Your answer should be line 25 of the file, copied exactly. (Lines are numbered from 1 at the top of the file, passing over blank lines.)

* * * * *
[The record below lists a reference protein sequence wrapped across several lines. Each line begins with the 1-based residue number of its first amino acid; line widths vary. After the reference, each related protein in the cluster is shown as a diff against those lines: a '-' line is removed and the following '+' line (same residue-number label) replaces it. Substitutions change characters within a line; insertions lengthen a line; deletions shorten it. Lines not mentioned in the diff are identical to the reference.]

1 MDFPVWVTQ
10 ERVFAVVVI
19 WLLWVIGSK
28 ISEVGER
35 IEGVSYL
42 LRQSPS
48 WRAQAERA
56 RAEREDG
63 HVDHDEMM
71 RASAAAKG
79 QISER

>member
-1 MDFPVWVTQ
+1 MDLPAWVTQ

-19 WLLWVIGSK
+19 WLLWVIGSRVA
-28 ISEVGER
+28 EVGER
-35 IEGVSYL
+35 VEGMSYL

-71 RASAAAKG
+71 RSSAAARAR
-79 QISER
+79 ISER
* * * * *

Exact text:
+79 ISER